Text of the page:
India has had a long history of personal laws. Till 1935, the Muslims in India followed different rules according to their practice. Khoja Muslims and Kutchi Memons are examples of this. The Kutchi Memons worshipped Hindu Gods and Ali is their tenth avatar instead of Kalki. They had the inheritance laws as per Hindus and also the marriage laws as per Hindus. When a common Muslim Personal law was formed, there were many minority creeds of Muslims who had to accept these laws though they differed from their practices. The Hindu laws, too were different in different parts of the country. However, they have undergone a turbulent change, courtesy, geographically united India. Child marriages were banned, Sati was banned, widow re-marriage was encouraged, divorce was introduced, and inheritance laws were amended. “Narabali” or human sacrifice, which was considered a religious practice of Hindus, was also banned.
When India attained independence and the issue of Uniform Civil Code (UCC) arose, much was debated at the Indian Parliament in 1948. While the founding father of our constitution and Chairman of the Constitution Draft Committee, Dr. B.R. Ambedkar, supported by eminent nationalists like Gopal Swamy Iyenger, Anantasayam Iyengar, KM Munshiji, Alladi Krishnaswamy Iyer and others favored the implementation of the Uniform Civil Code; it was strongly opposed by Muslim fundamentalists like Poker Saheb and members from other religions. On 23rd November 1948 a Muslim member, in Parliament, gave an open challenge that India would never be the same again if it tried to bring in Uniform Civil code and interfere with Muslim personal law. Earlier, the Congress had given an assurance that it would allow Muslims to practice Islamic personal Law and the architects of the Constitution , therefore, found a compromise by including the enactment of a Uniform Civil Code under the Directive Principles of State Policy in Article - 44. Distinguished members like Shri Minoo Masani, Smt. Hansa Mehta and Rajkumari Amrit Kaur put in a note of dissent saying that one of the factors that has kept India back from advancing to nationhood has been existence of personal laws, based on religion, which keep the Nation divided into watertight compartments in many aspects of life. They were strongly in favour of the view that Uniform Civil Code should be guaranteed to the Indian people within a period of five to ten years. But even after sixty-one years, because of perverse secularism and perverted communalism, Uniform Civil Code has not come into being.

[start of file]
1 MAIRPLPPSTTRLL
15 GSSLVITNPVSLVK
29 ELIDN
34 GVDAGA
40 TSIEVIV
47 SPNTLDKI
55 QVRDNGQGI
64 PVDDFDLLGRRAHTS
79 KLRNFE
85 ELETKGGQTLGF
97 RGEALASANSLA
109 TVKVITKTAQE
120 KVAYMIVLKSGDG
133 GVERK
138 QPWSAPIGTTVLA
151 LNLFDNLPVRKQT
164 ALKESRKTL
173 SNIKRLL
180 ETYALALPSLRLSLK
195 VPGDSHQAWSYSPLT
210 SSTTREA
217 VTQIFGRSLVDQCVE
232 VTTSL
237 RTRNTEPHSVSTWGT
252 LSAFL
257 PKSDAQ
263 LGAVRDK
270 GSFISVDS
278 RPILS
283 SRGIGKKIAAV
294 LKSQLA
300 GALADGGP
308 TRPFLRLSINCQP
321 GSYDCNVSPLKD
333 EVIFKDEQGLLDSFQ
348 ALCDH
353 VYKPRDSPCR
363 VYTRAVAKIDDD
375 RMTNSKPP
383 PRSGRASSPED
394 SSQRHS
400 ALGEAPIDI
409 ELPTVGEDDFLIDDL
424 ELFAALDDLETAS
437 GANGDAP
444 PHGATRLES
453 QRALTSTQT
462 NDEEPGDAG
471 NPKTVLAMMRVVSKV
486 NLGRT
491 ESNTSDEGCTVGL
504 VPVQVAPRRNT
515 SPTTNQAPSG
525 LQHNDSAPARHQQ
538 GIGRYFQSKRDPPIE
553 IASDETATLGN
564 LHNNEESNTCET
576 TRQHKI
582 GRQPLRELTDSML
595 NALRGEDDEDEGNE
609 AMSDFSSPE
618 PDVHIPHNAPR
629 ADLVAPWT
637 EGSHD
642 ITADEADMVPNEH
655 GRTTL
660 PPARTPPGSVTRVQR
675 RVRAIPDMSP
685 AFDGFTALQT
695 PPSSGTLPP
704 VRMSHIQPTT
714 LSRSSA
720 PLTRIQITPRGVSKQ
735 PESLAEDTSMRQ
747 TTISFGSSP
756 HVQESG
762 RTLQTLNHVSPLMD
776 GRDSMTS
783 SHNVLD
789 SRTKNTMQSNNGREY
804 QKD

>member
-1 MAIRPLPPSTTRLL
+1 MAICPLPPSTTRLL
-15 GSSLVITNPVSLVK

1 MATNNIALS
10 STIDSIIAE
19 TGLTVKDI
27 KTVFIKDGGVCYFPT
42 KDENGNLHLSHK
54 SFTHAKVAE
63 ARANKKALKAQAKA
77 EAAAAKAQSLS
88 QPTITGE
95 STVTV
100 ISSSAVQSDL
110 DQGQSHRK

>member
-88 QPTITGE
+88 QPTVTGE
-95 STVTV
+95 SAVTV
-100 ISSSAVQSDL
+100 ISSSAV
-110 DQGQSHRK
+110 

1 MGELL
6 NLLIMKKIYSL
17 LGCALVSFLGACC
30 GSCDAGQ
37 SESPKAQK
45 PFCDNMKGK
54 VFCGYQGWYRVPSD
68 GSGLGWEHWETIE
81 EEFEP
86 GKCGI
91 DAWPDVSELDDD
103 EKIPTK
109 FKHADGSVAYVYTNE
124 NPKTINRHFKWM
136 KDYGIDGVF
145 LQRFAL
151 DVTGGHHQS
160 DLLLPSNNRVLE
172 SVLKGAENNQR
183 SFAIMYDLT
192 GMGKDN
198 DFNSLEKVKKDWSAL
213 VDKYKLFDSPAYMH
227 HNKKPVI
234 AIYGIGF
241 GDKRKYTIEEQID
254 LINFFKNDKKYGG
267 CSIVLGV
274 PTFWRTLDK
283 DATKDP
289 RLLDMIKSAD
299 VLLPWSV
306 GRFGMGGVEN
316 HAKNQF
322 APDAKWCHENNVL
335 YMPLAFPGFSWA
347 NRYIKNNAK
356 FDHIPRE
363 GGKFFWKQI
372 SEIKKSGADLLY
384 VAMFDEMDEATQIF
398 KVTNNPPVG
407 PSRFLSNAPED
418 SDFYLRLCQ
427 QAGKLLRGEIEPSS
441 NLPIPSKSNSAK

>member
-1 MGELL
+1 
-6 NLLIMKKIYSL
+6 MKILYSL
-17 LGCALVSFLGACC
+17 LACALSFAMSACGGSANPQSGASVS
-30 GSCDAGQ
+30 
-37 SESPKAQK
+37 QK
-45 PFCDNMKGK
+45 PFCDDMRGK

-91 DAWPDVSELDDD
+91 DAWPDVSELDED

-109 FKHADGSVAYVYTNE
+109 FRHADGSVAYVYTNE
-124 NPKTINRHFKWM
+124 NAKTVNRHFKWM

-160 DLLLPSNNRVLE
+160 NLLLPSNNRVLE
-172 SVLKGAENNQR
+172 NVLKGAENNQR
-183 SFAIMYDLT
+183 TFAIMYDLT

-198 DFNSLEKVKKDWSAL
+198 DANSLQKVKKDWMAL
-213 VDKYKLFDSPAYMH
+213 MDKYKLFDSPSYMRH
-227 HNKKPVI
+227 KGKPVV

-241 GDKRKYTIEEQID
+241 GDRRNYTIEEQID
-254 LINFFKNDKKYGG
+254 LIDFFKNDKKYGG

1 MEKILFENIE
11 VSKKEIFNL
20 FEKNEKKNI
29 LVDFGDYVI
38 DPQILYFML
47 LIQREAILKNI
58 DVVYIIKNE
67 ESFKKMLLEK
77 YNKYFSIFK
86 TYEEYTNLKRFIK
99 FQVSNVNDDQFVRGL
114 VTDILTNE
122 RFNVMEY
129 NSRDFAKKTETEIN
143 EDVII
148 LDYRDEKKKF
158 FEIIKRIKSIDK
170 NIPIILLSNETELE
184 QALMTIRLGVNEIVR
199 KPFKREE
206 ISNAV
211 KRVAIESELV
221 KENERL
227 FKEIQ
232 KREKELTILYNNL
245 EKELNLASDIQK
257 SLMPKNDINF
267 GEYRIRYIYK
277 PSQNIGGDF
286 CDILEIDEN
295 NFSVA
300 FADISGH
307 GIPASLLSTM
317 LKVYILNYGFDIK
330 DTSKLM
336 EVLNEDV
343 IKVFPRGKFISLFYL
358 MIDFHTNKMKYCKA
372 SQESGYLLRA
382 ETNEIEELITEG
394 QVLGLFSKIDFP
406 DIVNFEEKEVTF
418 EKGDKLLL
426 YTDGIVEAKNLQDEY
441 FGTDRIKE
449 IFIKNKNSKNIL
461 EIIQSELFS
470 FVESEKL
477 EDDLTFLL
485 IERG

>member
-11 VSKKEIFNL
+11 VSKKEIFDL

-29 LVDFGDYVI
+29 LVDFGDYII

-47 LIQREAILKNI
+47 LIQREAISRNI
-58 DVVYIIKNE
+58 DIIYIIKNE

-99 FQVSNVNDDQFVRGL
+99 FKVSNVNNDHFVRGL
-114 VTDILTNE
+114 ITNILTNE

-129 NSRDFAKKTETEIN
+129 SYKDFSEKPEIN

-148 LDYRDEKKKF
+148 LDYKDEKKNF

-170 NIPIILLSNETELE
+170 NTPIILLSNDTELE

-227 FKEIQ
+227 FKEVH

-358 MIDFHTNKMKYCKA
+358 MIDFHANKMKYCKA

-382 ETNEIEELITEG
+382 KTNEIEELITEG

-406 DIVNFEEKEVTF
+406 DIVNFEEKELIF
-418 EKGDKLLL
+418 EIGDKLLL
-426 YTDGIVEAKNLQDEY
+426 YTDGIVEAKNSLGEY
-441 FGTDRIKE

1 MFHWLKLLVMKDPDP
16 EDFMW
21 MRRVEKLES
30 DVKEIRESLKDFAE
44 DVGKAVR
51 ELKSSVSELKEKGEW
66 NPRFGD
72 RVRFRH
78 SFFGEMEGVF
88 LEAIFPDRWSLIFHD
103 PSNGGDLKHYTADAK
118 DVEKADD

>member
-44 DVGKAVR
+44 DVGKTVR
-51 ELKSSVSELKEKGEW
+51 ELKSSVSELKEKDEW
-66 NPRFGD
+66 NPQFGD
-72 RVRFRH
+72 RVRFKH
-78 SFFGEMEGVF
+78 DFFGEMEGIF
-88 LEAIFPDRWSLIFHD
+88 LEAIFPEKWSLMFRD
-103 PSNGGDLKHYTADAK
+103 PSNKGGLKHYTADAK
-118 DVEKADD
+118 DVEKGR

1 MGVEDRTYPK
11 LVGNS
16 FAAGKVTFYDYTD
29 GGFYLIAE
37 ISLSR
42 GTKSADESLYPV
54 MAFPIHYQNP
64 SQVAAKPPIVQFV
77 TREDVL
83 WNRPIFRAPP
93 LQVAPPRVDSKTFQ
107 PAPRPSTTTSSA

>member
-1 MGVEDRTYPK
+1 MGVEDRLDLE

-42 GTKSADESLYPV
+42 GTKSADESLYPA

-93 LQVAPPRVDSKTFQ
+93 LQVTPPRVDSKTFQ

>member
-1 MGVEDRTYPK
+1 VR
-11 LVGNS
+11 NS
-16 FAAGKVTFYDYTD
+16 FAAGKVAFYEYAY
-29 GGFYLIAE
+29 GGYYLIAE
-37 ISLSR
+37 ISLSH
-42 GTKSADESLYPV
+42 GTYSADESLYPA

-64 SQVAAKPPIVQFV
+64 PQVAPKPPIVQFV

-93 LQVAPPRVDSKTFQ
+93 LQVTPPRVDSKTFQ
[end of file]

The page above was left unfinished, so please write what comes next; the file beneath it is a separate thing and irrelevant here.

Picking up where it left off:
Uniform Civil Code and the Indian Constitution
No one in our country, our political leaders or individuals, have ever concentrated their efforts towards defining the Uniform Civil Code. All we know is that some common law covering issues relating to marriage, succession and property is called Uniform Civil Code but what these laws would be is anyone’s guess. Now, what does our Constitution say about Uniform Civil Code? In article 44, our constitution clearly specifies the UCC: "The State shall endeavor to secure the citizen a Uniform Civil Code throughout the territory of India". The constitution is thus, very clear that unless a uniform civil code is followed, integration cannot be imbibed. However, the fact is that it is only a “directives principle” laid down in the constitution and as Article 37 of the Constitution itself makes clear, the directive principles “shall not be enforceable by any court”. Nevertheless, they are “fundamental in the governance of the country”. This shows that although our constitution itself believes that a Uniform Civil Code should be implemented in some manner, it does not make this implementation mandatory. Hence, the debate on having a uniform civil code for India still continues. The demand for a uniform civil code essentially means having one set of laws that will apply to all citizens of India irrespective of...